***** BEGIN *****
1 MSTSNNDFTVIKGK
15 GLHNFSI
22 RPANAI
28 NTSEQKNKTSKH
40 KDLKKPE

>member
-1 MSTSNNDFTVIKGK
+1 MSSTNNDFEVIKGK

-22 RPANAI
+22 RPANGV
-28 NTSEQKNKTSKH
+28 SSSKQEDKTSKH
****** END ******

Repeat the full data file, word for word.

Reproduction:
1 MSTSNNDFTVIKGK
15 GLHNFSI
22 RPANAI
28 NTSEQKNKTSKH
40 KDLKKPE

>member
-1 MSTSNNDFTVIKGK
+1 MSSTNNDFEVIKGK

-22 RPANAI
+22 RPANGV
-28 NTSEQKNKTSKH
+28 SSSKQEDKTSKH